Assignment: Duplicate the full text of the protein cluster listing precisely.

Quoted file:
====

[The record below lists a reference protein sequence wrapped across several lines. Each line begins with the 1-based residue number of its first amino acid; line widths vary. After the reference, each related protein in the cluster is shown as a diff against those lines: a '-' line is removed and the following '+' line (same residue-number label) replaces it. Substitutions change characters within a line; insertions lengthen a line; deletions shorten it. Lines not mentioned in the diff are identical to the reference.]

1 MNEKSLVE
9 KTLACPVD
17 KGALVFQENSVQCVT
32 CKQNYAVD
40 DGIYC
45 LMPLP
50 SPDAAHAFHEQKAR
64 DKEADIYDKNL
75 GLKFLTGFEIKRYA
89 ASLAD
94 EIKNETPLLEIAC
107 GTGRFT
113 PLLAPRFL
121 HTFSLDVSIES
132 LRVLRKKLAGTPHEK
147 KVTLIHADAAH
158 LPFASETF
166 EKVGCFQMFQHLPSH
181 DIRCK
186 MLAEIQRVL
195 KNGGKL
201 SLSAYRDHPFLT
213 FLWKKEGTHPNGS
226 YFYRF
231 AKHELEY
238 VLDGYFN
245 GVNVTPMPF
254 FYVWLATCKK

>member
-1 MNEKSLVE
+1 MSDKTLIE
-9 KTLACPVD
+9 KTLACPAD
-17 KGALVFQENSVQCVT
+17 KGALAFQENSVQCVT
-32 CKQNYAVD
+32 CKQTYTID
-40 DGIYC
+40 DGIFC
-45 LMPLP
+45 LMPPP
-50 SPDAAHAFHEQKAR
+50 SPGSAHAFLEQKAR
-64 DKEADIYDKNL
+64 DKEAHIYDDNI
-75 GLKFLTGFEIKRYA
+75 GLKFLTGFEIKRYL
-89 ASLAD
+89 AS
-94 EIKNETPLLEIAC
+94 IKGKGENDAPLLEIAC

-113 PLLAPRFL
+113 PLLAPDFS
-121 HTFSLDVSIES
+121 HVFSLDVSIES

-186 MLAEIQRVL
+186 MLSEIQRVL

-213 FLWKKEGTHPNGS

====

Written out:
[The record below lists a reference protein sequence wrapped across several lines. Each line begins with the 1-based residue number of its first amino acid; line widths vary. After the reference, each related protein in the cluster is shown as a diff against those lines: a '-' line is removed and the following '+' line (same residue-number label) replaces it. Substitutions change characters within a line; insertions lengthen a line; deletions shorten it. Lines not mentioned in the diff are identical to the reference.]

1 MNEKSLVE
9 KTLACPVD
17 KGALVFQENSVQCVT
32 CKQNYAVD
40 DGIYC
45 LMPLP
50 SPDAAHAFHEQKAR
64 DKEADIYDKNL
75 GLKFLTGFEIKRYA
89 ASLAD
94 EIKNETPLLEIAC
107 GTGRFT
113 PLLAPRFL
121 HTFSLDVSIES
132 LRVLRKKLAGTPHEK
147 KVTLIHADAAH
158 LPFASETF
166 EKVGCFQMFQHLPSH
181 DIRCK
186 MLAEIQRVL
195 KNGGKL
201 SLSAYRDHPFLT
213 FLWKKEGTHPNGS
226 YFYRF
231 AKHELEY
238 VLDGYFN
245 GVNVTPMPF
254 FYVWLATCKK

>member
-1 MNEKSLVE
+1 MSDKTLIE
-9 KTLACPVD
+9 KTLACPAD
-17 KGALVFQENSVQCVT
+17 KGALAFQENSVQCVT
-32 CKQNYAVD
+32 CKQTYTID
-40 DGIYC
+40 DGIFC
-45 LMPLP
+45 LMPPP
-50 SPDAAHAFHEQKAR
+50 SPGSAHAFLEQKAR
-64 DKEADIYDKNL
+64 DKEAHIYDDNI
-75 GLKFLTGFEIKRYA
+75 GLKFLTGFEIKRYL
-89 ASLAD
+89 AS
-94 EIKNETPLLEIAC
+94 IKGKGENDAPLLEIAC

-113 PLLAPRFL
+113 PLLAPDFS
-121 HTFSLDVSIES
+121 HVFSLDVSIES

-186 MLAEIQRVL
+186 MLSEIQRVL

-213 FLWKKEGTHPNGS